So even though we know these characters, the locations, and the songs, visual development artists make sure to utilize every square inch of the frame, which means every single aspect of the film, including the smallest details, are looked at. This means every strand of hair and thread in a sequin is not overlooked.
Frozen 2’s head story artist Normand Lemay describes “Into The Unknown” as the film’s “I want song.” Where “Let It Go” was about Elsa freeing herself, “Into The Unknown” will see the ice queen question everything she knows about her powers and the reluctance she has to learn more about them. She is also at a vulnerable stage in her life, and she tells her friends and the audience that she’s not quite sure if she is where she’s meant to be.
“It’s about her inner conflicts,” he said. “It’s about that back and forth. These deep questions are inside her that she doesn’t have an answer for. In fact, this voice is trying to let her get them out, so I used a lot of self-reflection visuals, like mirrors or water. She’s pacing into the hallway still questioning herself.”
Though the siren voice is a character that remains largely unseen, the audience will know that it is a very real thing since the camera will act as an “invisible eye” that will follow Elsa’s movements. This invisible being continues to call out to Elsa to a point where the queen has to leave the castle, go to the fjords, and travel as far north as she can.
But these musical sequences aren’t just added for the sake of making a sequel like Frozen 2 look good. There is a purpose behind it. There is a story to tell, so to speak. For musical sequences like “Into The Unknown,” the goal is to inform the audience how one character gets from one point and how they will be changed by the end of it. And of course, they make it an entertaining watch.
So animators have to work together with the writers, directors, and story team to come up with pages to get a sense of the storytelling component. Once that is figured out, it is then sent to Robert and Kristen Anderson-Lopez will write the music and process a rough demo.
Working together with the effects team, animators start to visualize how to keep the audience fully engaged by using Elsa’s ice magic in a variety of ways. Rather than create simple snowflakes or large ice castles, Elsa’s ice magic is used like a theme park light show, here the ice takes on a life of its own. It simply foreshadows the kind of person Elsa will be when she exits the shadows and goes further “Into The Unknown.”
Though Frozen 2 is largely a CGI animated film, Disney still utilizes traditional 2D drawings in order to assist with the choreograph the style and the motion. And by using the Houdini animation package, animators can take a look at all of the elements, figure out how they can bring them to the screen, and recreate some of those visuals and bring them alive.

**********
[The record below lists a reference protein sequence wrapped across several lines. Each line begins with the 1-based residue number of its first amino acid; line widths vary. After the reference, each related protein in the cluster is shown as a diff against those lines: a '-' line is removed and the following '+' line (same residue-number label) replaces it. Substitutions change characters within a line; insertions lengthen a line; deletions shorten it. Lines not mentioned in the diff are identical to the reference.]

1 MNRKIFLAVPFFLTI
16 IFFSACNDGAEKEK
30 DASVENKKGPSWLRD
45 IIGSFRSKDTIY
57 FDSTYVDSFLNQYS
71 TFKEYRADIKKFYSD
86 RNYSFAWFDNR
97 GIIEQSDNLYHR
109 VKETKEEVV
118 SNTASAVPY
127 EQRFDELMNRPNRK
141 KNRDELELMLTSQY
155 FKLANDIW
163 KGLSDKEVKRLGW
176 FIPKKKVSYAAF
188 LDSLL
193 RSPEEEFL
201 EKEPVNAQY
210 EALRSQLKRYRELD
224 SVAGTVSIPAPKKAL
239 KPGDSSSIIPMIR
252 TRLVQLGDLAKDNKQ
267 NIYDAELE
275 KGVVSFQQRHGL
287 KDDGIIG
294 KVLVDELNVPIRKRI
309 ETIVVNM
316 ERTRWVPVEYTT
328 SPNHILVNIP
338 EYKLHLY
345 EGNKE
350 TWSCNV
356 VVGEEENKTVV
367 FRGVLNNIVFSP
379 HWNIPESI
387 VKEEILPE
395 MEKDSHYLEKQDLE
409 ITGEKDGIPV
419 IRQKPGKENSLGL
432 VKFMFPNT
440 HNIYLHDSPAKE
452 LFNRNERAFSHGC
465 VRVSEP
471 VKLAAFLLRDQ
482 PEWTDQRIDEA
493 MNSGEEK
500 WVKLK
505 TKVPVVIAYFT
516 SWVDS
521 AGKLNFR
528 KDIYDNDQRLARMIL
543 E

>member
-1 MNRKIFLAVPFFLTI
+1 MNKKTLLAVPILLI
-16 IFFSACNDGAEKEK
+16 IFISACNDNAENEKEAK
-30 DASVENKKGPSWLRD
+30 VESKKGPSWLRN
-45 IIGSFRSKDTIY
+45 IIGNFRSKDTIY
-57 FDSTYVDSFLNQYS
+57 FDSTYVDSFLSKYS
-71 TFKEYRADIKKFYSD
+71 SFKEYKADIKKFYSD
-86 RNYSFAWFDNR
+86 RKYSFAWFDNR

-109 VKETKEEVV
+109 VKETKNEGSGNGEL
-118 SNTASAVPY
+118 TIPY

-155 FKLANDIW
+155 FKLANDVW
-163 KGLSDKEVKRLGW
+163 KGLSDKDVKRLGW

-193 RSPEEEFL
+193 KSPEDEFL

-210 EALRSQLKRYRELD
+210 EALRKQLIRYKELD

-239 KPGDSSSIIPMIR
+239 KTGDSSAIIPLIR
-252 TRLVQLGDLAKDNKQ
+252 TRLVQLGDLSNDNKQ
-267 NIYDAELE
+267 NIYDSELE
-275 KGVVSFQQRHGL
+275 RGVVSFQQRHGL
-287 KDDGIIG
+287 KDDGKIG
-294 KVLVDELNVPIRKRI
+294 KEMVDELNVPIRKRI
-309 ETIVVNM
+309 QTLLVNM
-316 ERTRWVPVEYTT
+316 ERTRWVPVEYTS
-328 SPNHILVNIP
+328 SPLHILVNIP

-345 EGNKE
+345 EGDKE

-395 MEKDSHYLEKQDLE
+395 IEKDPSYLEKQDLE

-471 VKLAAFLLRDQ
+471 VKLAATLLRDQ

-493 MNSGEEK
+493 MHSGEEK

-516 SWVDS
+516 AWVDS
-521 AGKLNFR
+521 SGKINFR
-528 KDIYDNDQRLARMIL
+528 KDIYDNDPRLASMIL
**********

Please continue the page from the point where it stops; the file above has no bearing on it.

Then it is up to animation supervisors Justin Sklar and Michael Woodside to figure out how to bring the final character acting and performances to the frame. By using the live-action performances, whether it is on a booth or a stage, and combining it with Disney animation, they put together a sequence that feels refreshing and magical.
But there is also a certain degree of realism in these films. And a lot of that can be seen in how the characters breathe. Sklar, Woodside, and their fellow animators worked with vocal coaches to learn about the breathing techniques that singers and performers put into their bodies. It’s through these lessons that they learned how breathing generates power and energy. And the differences between a low breath and a high breath.
“It comes from closer to your stomach,” Sklar said. “It’s about inflating your ribs and not moving a whole lot of your body. Not introducing a whole bunch of tension into your body because once you’ve introduced tension, you sing worse.”
“It’s super important for us to see Elsa push through these massive notes that Idina is hitting, but equally important for us is that anticipation and the setup with the inhale because we feel like that ends up making everything feel a little bit bigger in large part because breathing is about showing effort and when you show effort, you can show something that feels, again, vulnerable,” Sklar said. He added that this helps support the idea that “something impossible is happening.”
We will see a lot of that exercised through some of the big belting songs like “Into The Unknown,” where Elsa song will “end in something like a high breath which involves a lot more chest, a lot more shoulders, a lot more tension.”
Examples of low breath will be heard as Elsa expresses forms of indecisiveness during “Into The Unknown.” However, that will all change for Elsa towards the end of the song as she finally decides what she must do.
Frozen 2 opens in theaters on November 22, 2019.